Buy Hold Sell

Buy Hold Sell: 5 of the ASX's fastest-growing stocks

Fri 08 Mar 24, 10:20am (AEST)
20240228 BHS3 Primary

Key Points

  • The S&P/ASX 200 Growth Index has surged 14% from late October lows, led by heavyweight names like Megaport, NextDC and Wisetech Global
  • Regal's Jessica Farr-Jones and Spheria's Brittany Isakka analyse three stocks with over 100% earnings growth, discussing future prospects and valuation concerns
  • The two also bring their own growth picks including DUG Technology and Tyro Payments

Growth stocks have been off to the races over the last few months, with the S&P/ASX 200 Growth Index rebounding 14% since hitting a low at the end of October 2023. Over that same time period, growth stocks like Megaport (up 52%), NextDC (up 44%), REA Group (up 28%), WiseTech Global (up 60%), and Lovisa (up 76%) - among many others - have all skyrocketed.

While I am not so sure that there are many ways to skin a cat, there are many ways to measure growth - think sales growth, revenue growth, earnings per share growth, dividend growth, and more.

So, Livewire's Ally Selby was joined by Regal's Jessica Farr-Jones and Spheria's Brittany Isakka for their analysis of three stocks with trailing 12-month earnings per share (EPS) growth of more than 100%. In this episode, you'll learn whether these stocks can continue to push earnings to the limit over the year ahead.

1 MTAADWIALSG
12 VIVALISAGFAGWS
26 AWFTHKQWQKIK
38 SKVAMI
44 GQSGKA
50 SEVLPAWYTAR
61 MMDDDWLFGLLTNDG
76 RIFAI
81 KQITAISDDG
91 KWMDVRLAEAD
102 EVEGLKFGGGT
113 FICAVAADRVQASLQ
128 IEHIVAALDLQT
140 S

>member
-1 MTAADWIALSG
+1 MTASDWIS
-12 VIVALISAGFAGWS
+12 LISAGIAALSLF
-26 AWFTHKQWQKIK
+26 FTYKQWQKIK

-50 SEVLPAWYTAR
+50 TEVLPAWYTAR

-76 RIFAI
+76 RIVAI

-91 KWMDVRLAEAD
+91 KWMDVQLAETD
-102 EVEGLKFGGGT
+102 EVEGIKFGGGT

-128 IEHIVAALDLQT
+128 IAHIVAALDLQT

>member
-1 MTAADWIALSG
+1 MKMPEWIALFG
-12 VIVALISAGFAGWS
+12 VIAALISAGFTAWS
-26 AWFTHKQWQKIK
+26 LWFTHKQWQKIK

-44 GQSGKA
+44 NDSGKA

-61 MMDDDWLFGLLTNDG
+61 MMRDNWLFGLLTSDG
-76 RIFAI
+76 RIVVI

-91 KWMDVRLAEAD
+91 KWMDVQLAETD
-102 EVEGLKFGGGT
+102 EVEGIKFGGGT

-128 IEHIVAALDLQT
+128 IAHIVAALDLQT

Plus, our guests also name an emerging growth darling within their portfolios that they are backing over the next 12 months.

Note: This episode was recorded on Wednesday, 28 February 2024 and first appeared on Livewire Markets. You can watch the video, listen to the podcast, or read an edited transcript below.

Edited Transcript

Ally Selby: Hey, how are you doing? And welcome to Livewire's Buy Hold Sell. I'm Ally Selby, and today we're taking a look at some of the ASX's fastest growing stocks. These stocks have grown their earnings per share (EPS) by more than 100% over the past 12 months, so to find out if they can do it again, we are joined by Jessica Farr-Jones from Regal and Brittany Isakka from Spheria.

I should say that there are many metrics that you can use to measure growth and we're using a fairly rudimentary one at that. It's also backward-looking, but without further ado, let's get straight into it.

First up, we have DUG Technology, which provides software and hardware services to global technology and resources companies. Brittany, I'm going to start with you. Is it a buy, hold, or sell?

DUG Technology (ASX: DUG)

Brittany Isakka (HOLD): I'm a hold, Ally. I think the business has done a really great job growing revenue with its technology. However, its earnings are cyclical. They're tied to oil and gas exploration and I think any slowdown there could be a headwind for the business. It's also undergoing a significant amount of CapEx, which weighs on cash flow, and I think like many companies who undertake a big CapEx spend, they can blow out a budget.